3. 7–9 Piano Concerto No. 3 in E major, Sz. 119, BB 127 (completed by Tibor Serly) - Béla Bartók & Pierre Boulez (25:47)
Read More Show Less

Album Credits

Performance Credits
Pierre Boulez Primary Artist
Read More Show Less

Customer Reviews

Average Rating 5
( 1 )
Rating Distribution

5 Star

(1)

4 Star

(0)

3 Star

(0)

2 Star

(0)

1 Star

(0)

Your Rating:

Your Name: Create a Pen Name or

Barnes & Noble.com Review Rules

Our reader reviews allow you to share your comments on titles you liked, or didn't, with others. By submitting an online review, you are representing to Barnes & Noble.com that all information contained in your review is original and accurate in all respects, and that the submission of such content by you and the posting of such content by Barnes & Noble.com does not and will not violate the rights of any third party. Please follow the rules below to help ensure that your review can be posted.

Reviews by Our Customers Under the Age of 13

We highly value and respect everyone's opinion concerning the titles we offer. However, we cannot allow persons under the age of 13 to have accounts at BN.com or to post customer reviews. Please see our Terms of Use for more details.

What to exclude from your review:

Please do not write about reviews, commentary, or information posted on the product page. If you see any errors in the information on the product page, please send us an email.

Reviews should not contain any of the following:

  • - HTML tags, profanity, obscenities, vulgarities, or comments that defame anyone
  • - Time-sensitive information such as tour dates, signings, lectures, etc.
  • - Single-word reviews. Other people will read your review to discover why you liked or didn't like the title. Be descriptive.
  • - Comments focusing on the author or that may ruin the ending for others
  • - Phone numbers, addresses, URLs
  • - Pricing and availability information or alternative ordering information
  • - Advertisements or commercial solicitation

Reminder:

  • - By submitting a review, you grant to Barnes & Noble.com and its sublicensees the royalty-free, perpetual, irrevocable right and license to use the review in accordance with the Barnes & Noble.com Terms of Use.
  • - Barnes & Noble.com reserves the right not to post any review -- particularly those that do not follow the terms and conditions of these Rules. Barnes & Noble.com also reserves the right to remove any review at any time without notice.
  • - See Terms of Use for other conditions and disclaimers.
Search for Products You'd Like to Recommend

Recommend other products that relate to your review. Just search for them below and share!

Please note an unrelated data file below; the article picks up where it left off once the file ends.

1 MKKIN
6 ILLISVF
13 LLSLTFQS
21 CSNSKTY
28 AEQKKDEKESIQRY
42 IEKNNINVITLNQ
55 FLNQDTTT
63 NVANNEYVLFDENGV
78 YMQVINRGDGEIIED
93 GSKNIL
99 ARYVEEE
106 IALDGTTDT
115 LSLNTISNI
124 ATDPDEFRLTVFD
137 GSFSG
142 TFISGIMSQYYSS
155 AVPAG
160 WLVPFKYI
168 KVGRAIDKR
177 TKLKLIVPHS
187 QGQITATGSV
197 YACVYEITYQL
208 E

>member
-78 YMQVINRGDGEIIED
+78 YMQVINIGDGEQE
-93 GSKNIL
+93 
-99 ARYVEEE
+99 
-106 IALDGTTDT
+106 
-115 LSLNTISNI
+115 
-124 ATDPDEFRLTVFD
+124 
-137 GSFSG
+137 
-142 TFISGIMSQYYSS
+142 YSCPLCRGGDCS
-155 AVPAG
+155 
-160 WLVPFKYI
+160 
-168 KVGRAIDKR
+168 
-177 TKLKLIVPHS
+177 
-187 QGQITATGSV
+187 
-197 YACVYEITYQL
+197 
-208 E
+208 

Create a Pen Name

Your Pen Name is your unique identity on BN.com. It will appear on the reviews you write and other website activities. Your Pen Name cannot be edited, changed or deleted once submitted.

 
Your Pen Name can be any combination of alphanumeric characters (plus - and _), and must be at least two characters long.

Continue Anonymously
Sort by: Showing 1 Customer Reviews
  • Anonymous

    Posted October 1, 2010

    Three Triumvirates Lead by One Master

    The Complete (Three) Bartók Piano Concerti played by three superb pianists supported by three top ranking orchestras + Pierre Boulez equals an unqualified success. One wonders who thought of this format - Boulez, DGG,...? It matters little because the concept of recording each of these glorious Bartók concerti with different soloists and orchestras is like having a good seat on the touring bus with Boulez as he makes his rounds on the podiums of the world's orchestras. Matching pianists with concerti is a luxury in which Boulez and his intense musicality melds well. For the quirky First Concerto the treacherous score is manned evenly between Krystian Zimmerman and the Chicago Symphony Orchestra. For the more lyrical Second Concerto Leif Ove Andsnes is graced by the presence of the magnificent Berlin Philharmonic Orchestra. And for the sweet and melancholic Third Concerto Hélène Grimaud collaborates with the London Symphony Orchestra in as fine a performance as is available on CD. But given the graces of soloists and orchestras, this very fine recording would not have been so in tune with Béla Bartók were it not for the sensitive, perceptive skills of Boulez. He finds the riches of each orchestra's attributes and allows us to hear just why each is so fine. The three interpretations are clearly guided by Boulez' uncanny ability to find the core of the score and allow it to sing. This is one of those recordings that is a first choice for collectors. Absolutely superb! Grady Harp

    1 out of 1 people found this review helpful.

    Was this review helpful? Yes  No   Report this review
Sort by: Showing 1 Customer Reviews